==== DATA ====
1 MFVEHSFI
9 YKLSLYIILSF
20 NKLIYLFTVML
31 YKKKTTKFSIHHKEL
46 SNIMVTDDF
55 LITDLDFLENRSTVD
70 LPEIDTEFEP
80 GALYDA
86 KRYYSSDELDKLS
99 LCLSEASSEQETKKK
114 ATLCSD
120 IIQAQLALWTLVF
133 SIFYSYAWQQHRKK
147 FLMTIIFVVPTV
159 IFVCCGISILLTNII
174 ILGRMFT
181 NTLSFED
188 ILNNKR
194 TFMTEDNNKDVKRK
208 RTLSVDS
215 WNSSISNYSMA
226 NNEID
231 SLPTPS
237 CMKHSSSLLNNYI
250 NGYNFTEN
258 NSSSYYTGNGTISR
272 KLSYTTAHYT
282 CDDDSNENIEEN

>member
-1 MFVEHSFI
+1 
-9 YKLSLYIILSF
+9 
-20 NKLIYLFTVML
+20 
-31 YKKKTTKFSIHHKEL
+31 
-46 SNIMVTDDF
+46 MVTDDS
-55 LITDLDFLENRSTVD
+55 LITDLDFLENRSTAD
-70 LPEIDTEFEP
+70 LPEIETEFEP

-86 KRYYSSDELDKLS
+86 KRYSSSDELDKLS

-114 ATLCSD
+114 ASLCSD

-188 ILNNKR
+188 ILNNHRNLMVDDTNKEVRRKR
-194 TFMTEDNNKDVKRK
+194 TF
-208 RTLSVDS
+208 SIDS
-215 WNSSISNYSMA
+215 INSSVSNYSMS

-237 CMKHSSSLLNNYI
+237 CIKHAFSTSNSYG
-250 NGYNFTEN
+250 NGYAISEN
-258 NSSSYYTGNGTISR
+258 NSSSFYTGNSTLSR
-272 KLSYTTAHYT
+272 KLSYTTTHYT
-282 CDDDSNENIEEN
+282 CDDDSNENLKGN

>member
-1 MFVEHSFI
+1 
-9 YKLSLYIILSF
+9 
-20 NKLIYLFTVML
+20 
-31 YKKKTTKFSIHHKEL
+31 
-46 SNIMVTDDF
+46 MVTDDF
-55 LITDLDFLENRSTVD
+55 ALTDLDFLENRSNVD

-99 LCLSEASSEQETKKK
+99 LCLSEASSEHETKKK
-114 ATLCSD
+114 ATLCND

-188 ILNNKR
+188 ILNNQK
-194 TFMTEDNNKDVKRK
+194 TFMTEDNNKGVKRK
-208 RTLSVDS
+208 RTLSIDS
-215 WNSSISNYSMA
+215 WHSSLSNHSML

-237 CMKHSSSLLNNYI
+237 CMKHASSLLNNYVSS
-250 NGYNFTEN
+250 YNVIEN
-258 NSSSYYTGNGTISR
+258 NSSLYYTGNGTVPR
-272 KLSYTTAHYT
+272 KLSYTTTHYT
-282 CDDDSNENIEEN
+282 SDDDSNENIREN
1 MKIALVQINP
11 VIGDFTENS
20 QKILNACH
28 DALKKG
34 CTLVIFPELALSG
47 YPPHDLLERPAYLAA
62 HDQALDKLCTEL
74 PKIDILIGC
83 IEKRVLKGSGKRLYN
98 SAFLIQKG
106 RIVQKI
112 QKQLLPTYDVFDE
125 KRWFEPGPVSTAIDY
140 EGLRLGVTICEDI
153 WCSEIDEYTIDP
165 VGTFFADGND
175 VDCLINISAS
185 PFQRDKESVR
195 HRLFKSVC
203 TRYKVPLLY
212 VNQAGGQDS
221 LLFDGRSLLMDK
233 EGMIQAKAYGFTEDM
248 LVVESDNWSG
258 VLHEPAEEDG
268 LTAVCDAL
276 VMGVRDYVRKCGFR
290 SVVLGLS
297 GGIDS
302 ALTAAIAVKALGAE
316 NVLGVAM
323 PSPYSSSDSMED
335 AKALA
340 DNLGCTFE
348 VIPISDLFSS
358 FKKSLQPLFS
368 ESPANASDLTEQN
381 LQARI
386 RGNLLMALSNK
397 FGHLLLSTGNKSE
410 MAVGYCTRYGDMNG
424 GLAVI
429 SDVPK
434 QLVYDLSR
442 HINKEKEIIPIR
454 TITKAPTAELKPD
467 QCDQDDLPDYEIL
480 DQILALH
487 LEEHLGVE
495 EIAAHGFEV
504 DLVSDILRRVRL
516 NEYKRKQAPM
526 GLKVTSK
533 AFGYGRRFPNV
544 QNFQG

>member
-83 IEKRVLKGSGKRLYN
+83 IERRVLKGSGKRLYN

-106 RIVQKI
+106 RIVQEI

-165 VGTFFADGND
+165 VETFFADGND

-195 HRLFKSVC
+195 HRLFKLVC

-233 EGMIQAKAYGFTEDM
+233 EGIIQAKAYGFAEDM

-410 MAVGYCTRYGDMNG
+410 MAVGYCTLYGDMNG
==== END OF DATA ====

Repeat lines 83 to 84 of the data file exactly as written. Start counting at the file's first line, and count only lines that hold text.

-188 ILNNKR
+188 ILNNQK